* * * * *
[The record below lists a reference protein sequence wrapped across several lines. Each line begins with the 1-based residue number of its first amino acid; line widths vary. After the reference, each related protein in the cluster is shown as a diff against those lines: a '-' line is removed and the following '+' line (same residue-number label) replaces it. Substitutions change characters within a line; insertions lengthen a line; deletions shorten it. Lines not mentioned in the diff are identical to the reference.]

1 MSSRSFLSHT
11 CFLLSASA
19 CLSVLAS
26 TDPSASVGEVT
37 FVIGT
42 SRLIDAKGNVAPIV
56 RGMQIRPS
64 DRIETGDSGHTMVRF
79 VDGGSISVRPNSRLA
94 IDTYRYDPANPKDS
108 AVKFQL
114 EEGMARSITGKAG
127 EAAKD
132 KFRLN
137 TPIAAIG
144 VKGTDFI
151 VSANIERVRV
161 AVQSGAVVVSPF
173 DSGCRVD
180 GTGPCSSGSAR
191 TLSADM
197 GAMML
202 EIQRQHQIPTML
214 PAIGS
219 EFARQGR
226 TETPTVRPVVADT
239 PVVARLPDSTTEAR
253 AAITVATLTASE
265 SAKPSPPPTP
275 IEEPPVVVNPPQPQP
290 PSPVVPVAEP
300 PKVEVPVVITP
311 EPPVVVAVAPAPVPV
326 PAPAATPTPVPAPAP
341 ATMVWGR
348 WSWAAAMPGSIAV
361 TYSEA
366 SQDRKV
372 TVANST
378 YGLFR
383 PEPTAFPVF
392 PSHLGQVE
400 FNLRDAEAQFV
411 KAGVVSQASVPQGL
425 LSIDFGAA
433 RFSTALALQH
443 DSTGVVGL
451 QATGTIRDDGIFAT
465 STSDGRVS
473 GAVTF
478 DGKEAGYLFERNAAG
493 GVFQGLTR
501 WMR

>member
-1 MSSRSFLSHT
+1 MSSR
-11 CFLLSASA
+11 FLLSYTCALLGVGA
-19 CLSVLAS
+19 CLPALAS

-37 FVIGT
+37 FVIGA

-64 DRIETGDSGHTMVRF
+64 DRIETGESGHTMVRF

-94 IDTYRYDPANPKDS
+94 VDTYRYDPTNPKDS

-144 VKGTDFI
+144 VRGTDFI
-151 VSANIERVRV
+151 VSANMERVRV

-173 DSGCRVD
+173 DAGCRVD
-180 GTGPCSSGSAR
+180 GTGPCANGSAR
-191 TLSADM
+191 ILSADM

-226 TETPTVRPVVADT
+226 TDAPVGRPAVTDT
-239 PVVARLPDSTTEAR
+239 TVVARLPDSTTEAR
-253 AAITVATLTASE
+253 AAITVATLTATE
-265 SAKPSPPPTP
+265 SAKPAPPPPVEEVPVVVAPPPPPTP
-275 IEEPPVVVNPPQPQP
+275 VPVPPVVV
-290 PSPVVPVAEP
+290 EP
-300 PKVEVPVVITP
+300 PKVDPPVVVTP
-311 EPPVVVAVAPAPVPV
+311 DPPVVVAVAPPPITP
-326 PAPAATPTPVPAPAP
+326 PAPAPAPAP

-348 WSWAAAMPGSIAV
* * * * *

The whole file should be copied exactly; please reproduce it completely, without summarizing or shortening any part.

[The record below lists a reference protein sequence wrapped across several lines. Each line begins with the 1-based residue number of its first amino acid; line widths vary. After the reference, each related protein in the cluster is shown as a diff against those lines: a '-' line is removed and the following '+' line (same residue-number label) replaces it. Substitutions change characters within a line; insertions lengthen a line; deletions shorten it. Lines not mentioned in the diff are identical to the reference.]

1 MSSRSFLSHT
11 CFLLSASA
19 CLSVLAS
26 TDPSASVGEVT
37 FVIGT
42 SRLIDAKGNVAPIV
56 RGMQIRPS
64 DRIETGDSGHTMVRF
79 VDGGSISVRPNSRLA
94 IDTYRYDPANPKDS
108 AVKFQL
114 EEGMARSITGKAG
127 EAAKD
132 KFRLN
137 TPIAAIG
144 VKGTDFI
151 VSANIERVRV
161 AVQSGAVVVSPF
173 DSGCRVD
180 GTGPCSSGSAR
191 TLSADM
197 GAMML
202 EIQRQHQIPTML
214 PAIGS
219 EFARQGR
226 TETPTVRPVVADT
239 PVVARLPDSTTEAR
253 AAITVATLTASE
265 SAKPSPPPTP
275 IEEPPVVVNPPQPQP
290 PSPVVPVAEP
300 PKVEVPVVITP
311 EPPVVVAVAPAPVPV
326 PAPAATPTPVPAPAP
341 ATMVWGR
348 WSWAAAMPGSIAV
361 TYSEA
366 SQDRKV
372 TVANST
378 YGLFR
383 PEPTAFPVF
392 PSHLGQVE
400 FNLRDAEAQFV
411 KAGVVSQASVPQGL
425 LSIDFGAA
433 RFSTALALQH
443 DSTGVVGL
451 QATGTIRDDGIFAT
465 STSDGRVS
473 GAVTF
478 DGKEAGYLFERNAAG
493 GVFQGLTR
501 WMR

>member
-1 MSSRSFLSHT
+1 MSSR
-11 CFLLSASA
+11 FLLSYTCALLGVGA
-19 CLSVLAS
+19 CLPALAS

-37 FVIGT
+37 FVIGA

-64 DRIETGDSGHTMVRF
+64 DRIETGESGHTMVRF

-94 IDTYRYDPANPKDS
+94 VDTYRYDPTNPKDS

-144 VKGTDFI
+144 VRGTDFI
-151 VSANIERVRV
+151 VSANMERVRV

-173 DSGCRVD
+173 DAGCRVD
-180 GTGPCSSGSAR
+180 GTGPCANGSAR
-191 TLSADM
+191 ILSADM

-226 TETPTVRPVVADT
+226 TDAPVGRPAVTDT
-239 PVVARLPDSTTEAR
+239 TVVARLPDSTTEAR
-253 AAITVATLTASE
+253 AAITVATLTATE
-265 SAKPSPPPTP
+265 SAKPAPPPPVEEVPVVVAPPPPPTP
-275 IEEPPVVVNPPQPQP
+275 VPVPPVVV
-290 PSPVVPVAEP
+290 EP
-300 PKVEVPVVITP
+300 PKVDPPVVVTP
-311 EPPVVVAVAPAPVPV
+311 DPPVVVAVAPPPITP
-326 PAPAATPTPVPAPAP
+326 PAPAPAPAP

-348 WSWAAAMPGSIAV